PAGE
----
Leaving the Xiahe and continuing through the Song ke Grasslands, the road passes the Labrang Monastery, one of the six great Tibetan monasteries for the Yellow Hat sect. On the road to Tongren, the plan is to visit several Yellow Hat sect monasteries beginning with the Wu Tun Monastery in Longwu 7 kilometers outside of Tongren and at the end of the three days, the Ta’er Si (Tibetan: Laptah) Monastery, the place where Tsong Khapa Lozano-draper (1357-1419) founder of the “Yellow Hat” sect of Tibetan Buddhism, is thought to have been born in 1357 in the area of Xining. (In Llasa, Tibet, (China), I visit Ganden Monastery, which is at the top of Wangbur Mountain (4300 meters) . Here Tsong Khapa came at 13 years-old to eventually begin the Yellow Hat sect and build the Ganden Monastery in 1409. (It was destroyed during the Cultural Revolution in 1959 and rebuilt in 1980.)

For explanation for the meaning of the colour is yellow for Yellow hat: http://study Buddhism.com/.en/advanced-studies/history-culture/Buddhism-in-Tibet/the-origin-of-the-yellow-hat )


The road to Tongren winds along steep mountains and descends into valleys and passes grasslands where nomads graze yaks and sheep for the summer months. Along the road, we stop at a mountain village named Shang Pen Xi, a village where Gen Dun Qun Pei, a scholar ( 1903-1953) who spoke eleven languages, was born and who is honoured in the town square. (I later see the same bronze statue at Ta’er Monastery in Xining.) The mountain walls and steep passes affirm why these area were left to develop on their own.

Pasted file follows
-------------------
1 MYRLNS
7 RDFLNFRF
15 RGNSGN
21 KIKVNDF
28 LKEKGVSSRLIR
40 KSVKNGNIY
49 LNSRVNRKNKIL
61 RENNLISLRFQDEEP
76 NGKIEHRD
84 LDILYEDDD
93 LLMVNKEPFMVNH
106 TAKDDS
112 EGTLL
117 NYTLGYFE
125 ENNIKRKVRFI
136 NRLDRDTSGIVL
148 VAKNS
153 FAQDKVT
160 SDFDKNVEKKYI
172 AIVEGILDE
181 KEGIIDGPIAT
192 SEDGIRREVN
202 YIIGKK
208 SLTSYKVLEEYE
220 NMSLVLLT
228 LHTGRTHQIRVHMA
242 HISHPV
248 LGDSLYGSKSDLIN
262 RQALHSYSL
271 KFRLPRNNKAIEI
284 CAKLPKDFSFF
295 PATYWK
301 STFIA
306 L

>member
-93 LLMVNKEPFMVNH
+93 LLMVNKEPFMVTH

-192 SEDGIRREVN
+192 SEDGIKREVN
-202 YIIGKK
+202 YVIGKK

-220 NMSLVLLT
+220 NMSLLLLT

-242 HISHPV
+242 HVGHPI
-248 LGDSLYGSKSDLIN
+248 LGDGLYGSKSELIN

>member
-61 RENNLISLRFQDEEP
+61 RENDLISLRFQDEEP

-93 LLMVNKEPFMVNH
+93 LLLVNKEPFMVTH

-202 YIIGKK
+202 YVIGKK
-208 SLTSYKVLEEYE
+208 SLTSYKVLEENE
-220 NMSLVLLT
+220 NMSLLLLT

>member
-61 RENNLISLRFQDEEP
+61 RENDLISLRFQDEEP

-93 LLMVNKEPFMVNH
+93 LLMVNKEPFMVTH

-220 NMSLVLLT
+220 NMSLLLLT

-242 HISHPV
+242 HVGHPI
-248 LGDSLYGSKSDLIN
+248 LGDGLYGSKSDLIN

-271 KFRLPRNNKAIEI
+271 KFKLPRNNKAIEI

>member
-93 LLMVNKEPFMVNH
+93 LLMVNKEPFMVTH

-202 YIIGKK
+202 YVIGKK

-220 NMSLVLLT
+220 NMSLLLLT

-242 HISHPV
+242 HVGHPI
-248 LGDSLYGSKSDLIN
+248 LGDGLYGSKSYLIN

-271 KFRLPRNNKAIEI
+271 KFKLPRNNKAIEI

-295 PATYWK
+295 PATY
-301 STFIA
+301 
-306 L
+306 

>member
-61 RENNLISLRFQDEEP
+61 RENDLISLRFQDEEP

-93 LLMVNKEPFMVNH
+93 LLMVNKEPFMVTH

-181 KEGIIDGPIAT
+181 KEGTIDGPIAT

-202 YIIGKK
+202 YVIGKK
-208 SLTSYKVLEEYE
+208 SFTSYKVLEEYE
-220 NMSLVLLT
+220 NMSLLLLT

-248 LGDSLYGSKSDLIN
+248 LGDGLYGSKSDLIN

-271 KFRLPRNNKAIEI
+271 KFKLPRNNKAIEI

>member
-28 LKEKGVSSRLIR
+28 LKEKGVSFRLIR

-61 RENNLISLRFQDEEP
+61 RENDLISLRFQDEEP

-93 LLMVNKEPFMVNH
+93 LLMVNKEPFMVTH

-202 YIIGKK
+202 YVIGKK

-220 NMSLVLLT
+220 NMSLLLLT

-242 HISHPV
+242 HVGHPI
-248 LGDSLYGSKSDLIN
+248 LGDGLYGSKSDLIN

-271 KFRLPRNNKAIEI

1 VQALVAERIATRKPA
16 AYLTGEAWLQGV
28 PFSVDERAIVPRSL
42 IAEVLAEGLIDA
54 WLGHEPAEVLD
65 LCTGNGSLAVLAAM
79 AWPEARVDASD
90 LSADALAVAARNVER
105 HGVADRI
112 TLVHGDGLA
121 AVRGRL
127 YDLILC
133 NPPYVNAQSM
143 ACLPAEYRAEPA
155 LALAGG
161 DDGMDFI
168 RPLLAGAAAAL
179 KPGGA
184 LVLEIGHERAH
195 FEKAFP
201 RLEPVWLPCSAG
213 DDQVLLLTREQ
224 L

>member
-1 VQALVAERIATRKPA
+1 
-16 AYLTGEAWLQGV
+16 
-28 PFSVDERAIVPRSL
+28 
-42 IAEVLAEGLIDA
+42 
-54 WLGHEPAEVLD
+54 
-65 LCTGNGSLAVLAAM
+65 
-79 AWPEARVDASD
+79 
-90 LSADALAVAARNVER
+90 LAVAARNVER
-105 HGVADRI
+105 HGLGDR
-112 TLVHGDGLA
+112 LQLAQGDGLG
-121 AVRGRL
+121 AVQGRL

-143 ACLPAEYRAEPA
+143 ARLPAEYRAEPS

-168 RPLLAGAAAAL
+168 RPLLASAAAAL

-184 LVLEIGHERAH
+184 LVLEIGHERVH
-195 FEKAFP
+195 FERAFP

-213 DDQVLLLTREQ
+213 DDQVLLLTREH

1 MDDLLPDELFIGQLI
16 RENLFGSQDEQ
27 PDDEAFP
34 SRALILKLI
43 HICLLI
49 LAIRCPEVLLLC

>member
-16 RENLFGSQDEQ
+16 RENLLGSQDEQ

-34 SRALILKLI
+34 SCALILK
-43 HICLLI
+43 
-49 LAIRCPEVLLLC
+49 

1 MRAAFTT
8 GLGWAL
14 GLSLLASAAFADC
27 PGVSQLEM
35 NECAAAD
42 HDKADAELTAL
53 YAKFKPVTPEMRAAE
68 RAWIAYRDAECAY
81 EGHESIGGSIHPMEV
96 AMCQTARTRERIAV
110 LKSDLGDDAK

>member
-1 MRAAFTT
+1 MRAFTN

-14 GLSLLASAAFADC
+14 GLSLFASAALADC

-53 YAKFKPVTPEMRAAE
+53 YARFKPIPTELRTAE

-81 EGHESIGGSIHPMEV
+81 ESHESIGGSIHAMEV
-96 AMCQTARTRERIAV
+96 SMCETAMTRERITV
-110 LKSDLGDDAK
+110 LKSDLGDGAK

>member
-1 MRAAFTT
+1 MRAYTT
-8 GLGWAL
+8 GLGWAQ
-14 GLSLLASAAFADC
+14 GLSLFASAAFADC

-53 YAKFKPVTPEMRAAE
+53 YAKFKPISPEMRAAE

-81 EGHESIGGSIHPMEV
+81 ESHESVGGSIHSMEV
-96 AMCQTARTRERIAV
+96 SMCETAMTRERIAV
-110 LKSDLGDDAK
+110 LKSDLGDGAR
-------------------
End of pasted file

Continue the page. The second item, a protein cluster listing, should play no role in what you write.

Tongren (Tibetan: Rebkong) is small monastic town, Qinghai Province. At the Wu Tun Monastery, I am introduced to thangka (Chinese: Regong) art which is a Tibetan Buddhist painting that depicts a Buddhist deity, scene, or mandala. The monks at Wu Tun Monastery have had a reputation for creating detailed images of Buddhist deities meticulously painted on stretched fine-weave canvas. Pigments are hand ground from brightly coloured stone such as turquoise, coral, lapis lazuli, gold and silver leaf ground with a resin.

Most thangkas are intended for personal meditation or teaching historical events concerning Lamas or myths associated with certain deities. Tibetan Buddhist painting developed from widespread traditions of early Buddhist paintings that still can be seen at the Mogao Caves at Dunhuang on the Silk Road ( on my itinerary). Historically, most artists were monks. The thangkas were either commissioned or given as gifts. In Tongren, the art form spread to families and at least one male member of almost every family painted the thangka. Today women are allowed to paint thangka art. Rarely is a thangka signed.